Senate Ban Needed

(This article courtesy of the Arlington Catholic Herald.)

“Yesterday’s disturbing news about the cloning of humans at the embryonic stage of life should set off a four-alarm wake-up call in the U.S. Senate,” said House Majority Leader Dick Armey.

Since July 31, when the House passed a comprehensive ban on cloning, “we have all waited patiently while the Senate Democratic leadership refused to act,” Armey said.

The House voted 265-162 in favor of the Weldon-Stupak Bill (H.R. 2505), which would ban all cloning of human beings, including human embryos. “Let’s be clear,” Armey added. “We are in a race to prevent amoral, scientifically suspect tinkering with the miracle and sanctity of life. It’s time for the Senate to put the deal-making aside and join the House in banning human cloning — before it’s too late.”

The Senate is scheduled to vote on the legislation in February or March.

“This corporation is creating human embryos for the sole purpose of killing them and harvesting their cells,” said Douglas Johnson, legislative director for the National Right to Life Committee. “Unless Congress acts quickly, this corporation and others will be opening human embryo farms.

“Any Senator who votes against the ban on human cloning will be voting to approve human embryo farms opening for business soon,” he said.

“Each of us began our individual life as an embryo. We were human when we were embryos, and these cloned embryos are human lives, too. Once begun, human lives — including human lives begun by cloning — should be protected, not killed to provide biological raw material.”

The U.S. bishops, in their recently pro-life plan “A Campaign in Support of Life,” said, “some seek ways to alleviate human diseases through research that involves the deliberate destruction of human embryos. Such research, it is claimed, will enhance human life, when in actuality it ‘reduces human life to the level of simple biological material to be freely disposed.’”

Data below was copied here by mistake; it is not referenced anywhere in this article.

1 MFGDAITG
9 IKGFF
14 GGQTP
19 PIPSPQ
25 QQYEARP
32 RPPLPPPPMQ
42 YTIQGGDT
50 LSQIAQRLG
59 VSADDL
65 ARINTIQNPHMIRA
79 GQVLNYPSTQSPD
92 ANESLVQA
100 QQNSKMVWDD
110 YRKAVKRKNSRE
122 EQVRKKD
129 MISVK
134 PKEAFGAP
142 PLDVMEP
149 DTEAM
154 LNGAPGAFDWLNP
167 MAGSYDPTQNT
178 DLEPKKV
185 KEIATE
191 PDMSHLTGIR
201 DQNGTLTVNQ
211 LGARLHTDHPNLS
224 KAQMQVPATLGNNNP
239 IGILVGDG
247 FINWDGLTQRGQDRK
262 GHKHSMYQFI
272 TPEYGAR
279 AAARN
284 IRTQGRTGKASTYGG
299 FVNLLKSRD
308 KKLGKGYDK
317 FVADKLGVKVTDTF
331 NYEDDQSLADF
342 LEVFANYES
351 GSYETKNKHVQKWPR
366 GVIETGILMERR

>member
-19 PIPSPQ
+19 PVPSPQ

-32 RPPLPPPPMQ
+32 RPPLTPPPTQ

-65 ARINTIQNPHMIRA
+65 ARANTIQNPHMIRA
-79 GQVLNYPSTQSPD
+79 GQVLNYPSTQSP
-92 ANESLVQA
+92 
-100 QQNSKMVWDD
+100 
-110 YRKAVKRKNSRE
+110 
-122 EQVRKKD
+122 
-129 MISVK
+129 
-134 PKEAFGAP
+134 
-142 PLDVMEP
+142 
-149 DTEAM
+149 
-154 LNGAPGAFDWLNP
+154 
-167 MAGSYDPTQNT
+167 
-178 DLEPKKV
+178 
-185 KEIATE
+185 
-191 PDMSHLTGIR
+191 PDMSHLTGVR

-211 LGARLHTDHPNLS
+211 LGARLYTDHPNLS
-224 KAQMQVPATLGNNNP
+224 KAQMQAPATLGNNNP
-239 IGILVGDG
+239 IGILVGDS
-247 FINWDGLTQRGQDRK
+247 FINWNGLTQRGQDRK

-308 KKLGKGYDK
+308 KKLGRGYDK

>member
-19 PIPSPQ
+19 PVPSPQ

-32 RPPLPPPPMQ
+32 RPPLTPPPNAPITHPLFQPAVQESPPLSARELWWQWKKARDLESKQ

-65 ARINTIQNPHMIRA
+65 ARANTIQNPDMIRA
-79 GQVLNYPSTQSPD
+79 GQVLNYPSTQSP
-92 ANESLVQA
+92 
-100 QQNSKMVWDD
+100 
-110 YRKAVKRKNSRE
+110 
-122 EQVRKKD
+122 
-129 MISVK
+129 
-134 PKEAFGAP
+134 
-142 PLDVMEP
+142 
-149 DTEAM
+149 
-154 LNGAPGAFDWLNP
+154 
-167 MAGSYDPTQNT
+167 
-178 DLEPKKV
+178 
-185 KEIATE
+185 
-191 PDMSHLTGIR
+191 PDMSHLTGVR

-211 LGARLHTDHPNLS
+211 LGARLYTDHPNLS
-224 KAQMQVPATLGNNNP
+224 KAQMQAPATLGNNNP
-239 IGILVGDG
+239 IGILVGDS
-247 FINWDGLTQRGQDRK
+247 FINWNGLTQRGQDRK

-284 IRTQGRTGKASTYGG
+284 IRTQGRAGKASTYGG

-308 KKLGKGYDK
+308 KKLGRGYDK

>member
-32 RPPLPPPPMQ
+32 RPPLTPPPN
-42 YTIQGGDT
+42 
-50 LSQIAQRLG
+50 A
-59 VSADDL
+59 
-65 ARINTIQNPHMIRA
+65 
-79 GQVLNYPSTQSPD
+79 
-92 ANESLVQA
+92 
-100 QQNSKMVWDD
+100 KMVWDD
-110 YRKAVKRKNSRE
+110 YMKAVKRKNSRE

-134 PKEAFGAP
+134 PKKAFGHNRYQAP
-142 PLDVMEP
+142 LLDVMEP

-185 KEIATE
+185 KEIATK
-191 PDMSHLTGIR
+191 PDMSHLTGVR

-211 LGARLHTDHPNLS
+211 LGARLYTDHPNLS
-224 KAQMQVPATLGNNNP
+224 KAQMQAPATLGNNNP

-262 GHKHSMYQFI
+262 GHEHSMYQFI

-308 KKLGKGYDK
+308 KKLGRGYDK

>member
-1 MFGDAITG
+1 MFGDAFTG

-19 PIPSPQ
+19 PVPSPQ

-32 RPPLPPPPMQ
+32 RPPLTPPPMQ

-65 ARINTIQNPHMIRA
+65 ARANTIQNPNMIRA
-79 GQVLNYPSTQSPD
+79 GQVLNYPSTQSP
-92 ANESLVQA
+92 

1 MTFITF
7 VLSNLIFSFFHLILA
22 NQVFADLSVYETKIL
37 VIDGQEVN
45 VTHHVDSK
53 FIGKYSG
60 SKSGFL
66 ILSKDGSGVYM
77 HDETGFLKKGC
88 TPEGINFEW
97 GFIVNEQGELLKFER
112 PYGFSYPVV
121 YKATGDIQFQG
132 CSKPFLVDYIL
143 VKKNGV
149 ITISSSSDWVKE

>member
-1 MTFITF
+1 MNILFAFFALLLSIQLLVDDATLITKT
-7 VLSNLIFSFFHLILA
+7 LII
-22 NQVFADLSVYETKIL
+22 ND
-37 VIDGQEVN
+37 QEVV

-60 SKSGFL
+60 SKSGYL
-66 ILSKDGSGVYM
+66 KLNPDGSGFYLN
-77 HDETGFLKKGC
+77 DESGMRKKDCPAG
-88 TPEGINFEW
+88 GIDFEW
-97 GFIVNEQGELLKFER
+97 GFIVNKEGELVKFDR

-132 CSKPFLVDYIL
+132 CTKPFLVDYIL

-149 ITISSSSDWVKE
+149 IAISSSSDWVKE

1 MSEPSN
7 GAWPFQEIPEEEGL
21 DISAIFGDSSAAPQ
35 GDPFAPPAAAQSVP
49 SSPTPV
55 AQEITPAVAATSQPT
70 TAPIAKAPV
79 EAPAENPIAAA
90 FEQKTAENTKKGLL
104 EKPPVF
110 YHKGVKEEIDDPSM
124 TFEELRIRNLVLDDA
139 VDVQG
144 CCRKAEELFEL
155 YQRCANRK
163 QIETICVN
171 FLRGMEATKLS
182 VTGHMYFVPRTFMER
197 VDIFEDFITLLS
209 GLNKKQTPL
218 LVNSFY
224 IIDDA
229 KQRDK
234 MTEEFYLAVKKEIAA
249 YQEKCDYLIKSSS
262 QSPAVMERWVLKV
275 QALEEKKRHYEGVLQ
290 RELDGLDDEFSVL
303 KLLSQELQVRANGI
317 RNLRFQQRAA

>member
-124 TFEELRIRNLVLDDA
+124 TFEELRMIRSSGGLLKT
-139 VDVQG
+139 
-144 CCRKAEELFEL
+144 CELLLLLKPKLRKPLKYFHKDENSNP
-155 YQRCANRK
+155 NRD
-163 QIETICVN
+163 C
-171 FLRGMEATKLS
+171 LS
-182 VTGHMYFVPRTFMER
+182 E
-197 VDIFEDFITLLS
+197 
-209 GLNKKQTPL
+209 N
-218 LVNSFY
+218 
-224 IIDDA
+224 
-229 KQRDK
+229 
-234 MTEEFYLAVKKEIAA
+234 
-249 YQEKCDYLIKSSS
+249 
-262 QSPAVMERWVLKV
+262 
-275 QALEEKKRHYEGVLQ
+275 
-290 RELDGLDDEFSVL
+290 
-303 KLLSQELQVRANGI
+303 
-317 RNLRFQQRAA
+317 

The bishops said these embryos that are targeted for experimentation often were created in laboratories by in vitro fertilization in attempts to assist couples struggling with infertility.

“Such efforts, however, embrace the manufacturing of human life without considering the consequences, including the many ethical dilemmas resulting from such misuse of scientific technology,” the bishops said.

Catholic News Services reported last week that the Vatican immediately condemned news of the cloning and rejected claims that the research produced simple cells and not human individuals.

The Vatican said that despite the scientists' stated humanitarian aims, the research represents a new form of discrimination against defenseless people. The Vatican, responding to what the scientists referred to as an “early embryo,” rejected the claim that no human had been cloned.

It is “beyond doubt, as indicated by the researchers themselves, that here we find ourselves before human embryos and not cells, as some would have (people) believe,” the Vatican said.

The Vatican said the determination of when human life begins cannot be fixed by convention to a certain stage of embryonic development, but instead was found “in the first instant of existence of the embryo itself.”

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